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I'm trying to prove a simple proposition wich is in Burago's "A Course in Metric Spaces" (Exercise $8.4.5$, p.$287$). Before exposing my problem, let me give some definitions.

A metric space $(X,d)$ is said to be geodesic is any two points $a,b\in X$ can be joined by a lipschitz curve $\gamma$ such that $d(a,b)=\ell(\gamma)$, where $\ell$ denotes the lenght of $\gamma$. We denote $[a,b]$ the image of such a curve (called geodesic) joining $a,b$. Also, given $a,b,p\in X$ we consider the number

$$(a,b)_c=\frac{1}{2}(d(a,c)+d(c,b)-d(a,b)).$$

I'm trying to prove the following (which is true, I think...)

Suppose that $(X,d)$ is a geodesic metric space. Let $a,b,c\in X$ and consider the geodesic triangle whose vertices are $a,b,c$. Suppose that for all $p\in[b,c]$ we have

$$(a,b)_p\leqslant\delta.$$

Then,

$$d(p,[a,b])\leqslant\delta.$$

(this is not exactly the exercise, but, I think this is true. If it were, I think I can prove that any geodesic metric space satisfying some likely condition is $\delta$-hyperbolic)

This intuitively says, I think, that if the triangle $a,b,p$ is "thin", then the point $p$ is inside the $\delta$ neighborhood of $[a,b]$. I have tried lots of estimatives using the triangular inequality, in so many ways, that if this is true, this may be that kind of thing where we don't see the obvious... I couldn't figure out the argument. The signs of things in my estimatives seem to be all wrong.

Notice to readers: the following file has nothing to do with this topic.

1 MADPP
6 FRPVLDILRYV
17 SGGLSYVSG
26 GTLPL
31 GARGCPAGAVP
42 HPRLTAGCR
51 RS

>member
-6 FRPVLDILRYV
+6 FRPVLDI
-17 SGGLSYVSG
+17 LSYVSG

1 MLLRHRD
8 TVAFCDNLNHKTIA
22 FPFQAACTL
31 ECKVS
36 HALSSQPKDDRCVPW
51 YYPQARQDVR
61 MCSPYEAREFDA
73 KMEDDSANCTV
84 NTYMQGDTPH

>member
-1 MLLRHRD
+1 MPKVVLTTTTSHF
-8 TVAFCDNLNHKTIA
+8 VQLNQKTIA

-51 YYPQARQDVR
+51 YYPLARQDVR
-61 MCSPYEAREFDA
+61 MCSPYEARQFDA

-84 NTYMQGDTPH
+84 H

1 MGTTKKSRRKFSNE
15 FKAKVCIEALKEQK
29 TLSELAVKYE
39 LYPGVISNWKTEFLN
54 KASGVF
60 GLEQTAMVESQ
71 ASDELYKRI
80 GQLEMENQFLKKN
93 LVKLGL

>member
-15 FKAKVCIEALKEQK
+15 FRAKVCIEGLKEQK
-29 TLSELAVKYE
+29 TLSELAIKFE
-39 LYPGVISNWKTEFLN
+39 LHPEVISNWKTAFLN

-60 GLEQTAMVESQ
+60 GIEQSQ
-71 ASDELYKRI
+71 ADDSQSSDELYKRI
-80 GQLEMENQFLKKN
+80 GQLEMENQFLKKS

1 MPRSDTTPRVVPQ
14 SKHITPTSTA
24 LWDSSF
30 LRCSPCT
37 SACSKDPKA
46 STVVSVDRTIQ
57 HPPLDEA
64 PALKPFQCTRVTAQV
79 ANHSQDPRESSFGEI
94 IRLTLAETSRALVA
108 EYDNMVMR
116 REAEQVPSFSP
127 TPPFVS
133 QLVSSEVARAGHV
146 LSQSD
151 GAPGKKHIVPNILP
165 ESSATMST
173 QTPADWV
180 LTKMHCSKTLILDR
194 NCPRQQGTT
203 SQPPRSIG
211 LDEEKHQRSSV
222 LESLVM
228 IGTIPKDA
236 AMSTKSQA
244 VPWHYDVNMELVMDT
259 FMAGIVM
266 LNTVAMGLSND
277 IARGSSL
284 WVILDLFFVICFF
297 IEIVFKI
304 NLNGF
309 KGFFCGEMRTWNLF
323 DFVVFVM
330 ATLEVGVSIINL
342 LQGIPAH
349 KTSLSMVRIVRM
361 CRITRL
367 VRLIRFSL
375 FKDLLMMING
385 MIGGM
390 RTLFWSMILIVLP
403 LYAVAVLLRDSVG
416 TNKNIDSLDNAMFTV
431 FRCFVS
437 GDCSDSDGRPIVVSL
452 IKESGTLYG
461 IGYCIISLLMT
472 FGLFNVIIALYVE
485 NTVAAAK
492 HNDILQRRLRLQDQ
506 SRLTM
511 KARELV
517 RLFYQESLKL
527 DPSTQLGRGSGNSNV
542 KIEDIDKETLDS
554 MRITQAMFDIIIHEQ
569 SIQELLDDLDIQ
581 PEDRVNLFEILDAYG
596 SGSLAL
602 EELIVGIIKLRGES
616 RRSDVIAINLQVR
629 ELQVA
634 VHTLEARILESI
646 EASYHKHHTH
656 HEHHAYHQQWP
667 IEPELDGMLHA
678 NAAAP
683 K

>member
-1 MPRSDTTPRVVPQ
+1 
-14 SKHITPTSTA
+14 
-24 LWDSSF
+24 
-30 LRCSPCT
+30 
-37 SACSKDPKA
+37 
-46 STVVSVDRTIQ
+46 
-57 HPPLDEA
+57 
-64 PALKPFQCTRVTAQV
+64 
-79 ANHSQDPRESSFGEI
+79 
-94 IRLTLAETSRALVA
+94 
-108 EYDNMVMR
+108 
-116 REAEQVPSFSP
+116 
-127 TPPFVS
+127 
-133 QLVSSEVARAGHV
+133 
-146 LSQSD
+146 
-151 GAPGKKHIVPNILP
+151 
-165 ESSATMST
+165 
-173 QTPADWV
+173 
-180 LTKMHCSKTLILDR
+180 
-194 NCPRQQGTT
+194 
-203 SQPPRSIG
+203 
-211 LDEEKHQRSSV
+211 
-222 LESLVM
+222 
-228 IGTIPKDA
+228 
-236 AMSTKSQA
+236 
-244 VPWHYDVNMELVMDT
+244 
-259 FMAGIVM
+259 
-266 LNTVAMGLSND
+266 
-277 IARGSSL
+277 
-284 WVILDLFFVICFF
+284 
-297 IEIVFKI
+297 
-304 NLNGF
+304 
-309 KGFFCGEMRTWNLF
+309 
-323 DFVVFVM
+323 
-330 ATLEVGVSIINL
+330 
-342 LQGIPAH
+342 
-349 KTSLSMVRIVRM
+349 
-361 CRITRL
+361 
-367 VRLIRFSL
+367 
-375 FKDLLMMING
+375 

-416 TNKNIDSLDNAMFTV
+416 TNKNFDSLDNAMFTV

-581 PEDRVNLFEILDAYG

If anyone could help, It would be really appreciated. Thanks again!

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I think that this question is a mathoverflow like question –  O Empalador de Cabras May 21 at 0:22

1 Answer 1

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I was wrong, indeed. The true statements are:

1) If $(X,d)$ is $\delta$-hyperbolic, $\Delta abc$ is a geodesic triangle, then

$$(a,b)_p\leqslant d(p,[a,b])\leqslant(a,b)_p+2\delta.$$

The proof of this fact is written in the book. The exercise I was trying to figure out how to prove was:

2) Suppose that for all triangles $\Delta abc$ and for all points $p\in[b,c]$ it holds that $$\min((a,b)_p,(a,c)_p)\leqslant\delta$$ for an uniform $\delta.$ Then $(X,d)$ is $3\delta$-hyperbolic.

Proof: We have to show that the side $[b,c]$ is contained in the $3\delta$-neighborhood of the union $[a,b]\cup[a,c]$. Let $p\in[b.c]$. Then by hypothesis, we have that $$(a,b)_p\leqslant\delta\phantom{20}\textrm{or}\phantom{20}(a,c)_p\leqslant\delta.$$ If, for example, $(a,b)_p\leqslant\delta$, then by the preceeding result we have immediately \begin{eqnarray} d(p,[a,b])&\leqslant&(a,b)_p+2\delta\\ &\leqslant&\delta+2\delta\\ &=&3\delta \end{eqnarray} The same argument if it holds that $(a,c)_p\leqslant\delta$. Then we have that $[b,c]$ is contained in the $3\delta$-neighborhood of $[a,b]\cup[a,c]$. Therefore, $(X,d)$ is $3\delta$-hyperbolic.

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